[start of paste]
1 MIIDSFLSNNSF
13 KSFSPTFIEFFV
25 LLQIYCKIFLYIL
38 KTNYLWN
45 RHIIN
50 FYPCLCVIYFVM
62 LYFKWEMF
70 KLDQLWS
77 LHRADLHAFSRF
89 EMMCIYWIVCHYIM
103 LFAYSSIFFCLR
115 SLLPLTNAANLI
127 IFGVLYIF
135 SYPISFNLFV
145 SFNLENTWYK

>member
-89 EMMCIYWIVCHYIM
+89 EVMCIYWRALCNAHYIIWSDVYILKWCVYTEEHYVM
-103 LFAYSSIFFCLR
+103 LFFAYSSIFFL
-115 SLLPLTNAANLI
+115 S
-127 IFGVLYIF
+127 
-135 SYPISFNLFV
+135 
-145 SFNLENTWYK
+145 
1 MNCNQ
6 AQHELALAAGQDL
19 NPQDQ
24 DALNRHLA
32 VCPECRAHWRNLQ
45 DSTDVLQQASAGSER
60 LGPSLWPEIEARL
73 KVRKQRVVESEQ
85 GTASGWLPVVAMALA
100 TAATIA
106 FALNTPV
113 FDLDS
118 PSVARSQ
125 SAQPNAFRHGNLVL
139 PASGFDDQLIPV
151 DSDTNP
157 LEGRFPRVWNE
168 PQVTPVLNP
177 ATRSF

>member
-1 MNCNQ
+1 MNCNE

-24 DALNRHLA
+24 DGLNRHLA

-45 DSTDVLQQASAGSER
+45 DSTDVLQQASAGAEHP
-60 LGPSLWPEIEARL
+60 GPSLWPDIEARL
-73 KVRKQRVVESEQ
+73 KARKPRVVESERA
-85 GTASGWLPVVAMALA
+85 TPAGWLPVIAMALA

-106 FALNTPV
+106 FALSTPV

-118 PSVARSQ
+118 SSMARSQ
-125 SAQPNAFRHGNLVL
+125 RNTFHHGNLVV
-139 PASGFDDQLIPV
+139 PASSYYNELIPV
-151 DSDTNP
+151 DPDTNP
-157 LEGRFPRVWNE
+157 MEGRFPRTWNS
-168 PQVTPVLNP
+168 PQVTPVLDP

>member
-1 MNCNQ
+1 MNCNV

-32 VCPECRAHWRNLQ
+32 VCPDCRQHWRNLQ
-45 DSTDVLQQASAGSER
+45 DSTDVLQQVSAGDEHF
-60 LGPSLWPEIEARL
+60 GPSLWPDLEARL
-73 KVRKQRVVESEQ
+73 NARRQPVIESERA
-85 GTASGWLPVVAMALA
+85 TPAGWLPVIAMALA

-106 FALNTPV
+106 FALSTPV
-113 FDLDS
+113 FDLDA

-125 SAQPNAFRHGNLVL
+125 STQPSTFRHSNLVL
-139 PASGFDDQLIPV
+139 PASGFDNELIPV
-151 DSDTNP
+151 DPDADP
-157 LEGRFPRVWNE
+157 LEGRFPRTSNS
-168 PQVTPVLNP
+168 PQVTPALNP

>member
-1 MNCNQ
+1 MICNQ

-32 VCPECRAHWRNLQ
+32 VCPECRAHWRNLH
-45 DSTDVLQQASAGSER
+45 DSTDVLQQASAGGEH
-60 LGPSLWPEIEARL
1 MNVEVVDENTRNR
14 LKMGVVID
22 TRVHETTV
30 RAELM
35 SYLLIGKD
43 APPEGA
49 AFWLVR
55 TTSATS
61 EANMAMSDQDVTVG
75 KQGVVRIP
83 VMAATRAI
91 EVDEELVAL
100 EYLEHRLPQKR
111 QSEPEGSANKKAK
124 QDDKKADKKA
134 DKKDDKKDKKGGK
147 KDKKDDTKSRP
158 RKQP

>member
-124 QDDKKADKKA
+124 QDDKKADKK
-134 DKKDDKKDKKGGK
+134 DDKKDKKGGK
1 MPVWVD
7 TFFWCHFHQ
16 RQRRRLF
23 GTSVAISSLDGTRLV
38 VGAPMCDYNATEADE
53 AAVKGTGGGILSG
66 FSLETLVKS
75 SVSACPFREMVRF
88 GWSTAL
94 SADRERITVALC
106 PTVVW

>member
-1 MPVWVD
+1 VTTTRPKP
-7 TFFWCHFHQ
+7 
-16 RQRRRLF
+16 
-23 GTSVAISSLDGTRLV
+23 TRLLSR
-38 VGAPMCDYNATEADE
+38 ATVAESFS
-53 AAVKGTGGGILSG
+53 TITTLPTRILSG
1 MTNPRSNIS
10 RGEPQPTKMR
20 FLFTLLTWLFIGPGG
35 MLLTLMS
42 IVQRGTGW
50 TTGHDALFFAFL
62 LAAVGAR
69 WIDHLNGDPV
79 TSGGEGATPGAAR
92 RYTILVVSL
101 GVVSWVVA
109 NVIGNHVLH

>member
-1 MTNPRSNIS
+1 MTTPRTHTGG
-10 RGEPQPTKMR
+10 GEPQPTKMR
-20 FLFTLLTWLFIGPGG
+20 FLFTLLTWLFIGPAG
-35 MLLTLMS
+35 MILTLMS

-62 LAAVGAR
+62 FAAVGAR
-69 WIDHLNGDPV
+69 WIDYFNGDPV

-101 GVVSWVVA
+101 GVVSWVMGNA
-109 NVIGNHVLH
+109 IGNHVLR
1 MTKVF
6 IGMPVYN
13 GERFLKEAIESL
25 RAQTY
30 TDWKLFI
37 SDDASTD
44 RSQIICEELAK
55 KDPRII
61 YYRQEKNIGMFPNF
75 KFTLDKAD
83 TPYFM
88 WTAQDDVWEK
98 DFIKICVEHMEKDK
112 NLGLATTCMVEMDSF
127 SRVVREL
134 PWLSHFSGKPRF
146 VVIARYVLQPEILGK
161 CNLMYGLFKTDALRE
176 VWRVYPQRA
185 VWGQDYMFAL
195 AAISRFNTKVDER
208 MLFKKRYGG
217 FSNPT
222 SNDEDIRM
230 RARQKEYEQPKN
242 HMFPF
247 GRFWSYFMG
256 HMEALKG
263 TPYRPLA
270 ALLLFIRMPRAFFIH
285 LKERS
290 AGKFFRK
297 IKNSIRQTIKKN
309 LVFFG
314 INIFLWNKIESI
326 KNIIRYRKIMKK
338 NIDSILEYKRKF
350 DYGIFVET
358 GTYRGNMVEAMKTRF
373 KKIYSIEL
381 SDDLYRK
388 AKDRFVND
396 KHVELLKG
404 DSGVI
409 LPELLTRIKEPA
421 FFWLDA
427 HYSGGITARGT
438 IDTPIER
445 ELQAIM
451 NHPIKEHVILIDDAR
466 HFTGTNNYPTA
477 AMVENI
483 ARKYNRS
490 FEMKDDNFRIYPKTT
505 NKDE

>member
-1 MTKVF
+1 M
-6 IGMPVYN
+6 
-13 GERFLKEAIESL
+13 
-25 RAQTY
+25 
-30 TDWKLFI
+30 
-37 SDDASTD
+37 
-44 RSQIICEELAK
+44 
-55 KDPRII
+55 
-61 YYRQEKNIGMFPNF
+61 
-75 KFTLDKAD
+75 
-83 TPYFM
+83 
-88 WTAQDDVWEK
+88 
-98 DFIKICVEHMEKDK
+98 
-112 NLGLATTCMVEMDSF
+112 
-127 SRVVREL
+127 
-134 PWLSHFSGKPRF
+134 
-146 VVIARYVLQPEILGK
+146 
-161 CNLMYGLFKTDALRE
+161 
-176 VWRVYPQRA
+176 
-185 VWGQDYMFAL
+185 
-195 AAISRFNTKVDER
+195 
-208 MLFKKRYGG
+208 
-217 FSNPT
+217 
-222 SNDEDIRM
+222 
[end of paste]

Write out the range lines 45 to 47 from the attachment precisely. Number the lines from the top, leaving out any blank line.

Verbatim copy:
157 LEGRFPRVWNE
168 PQVTPVLNP
177 ATRSF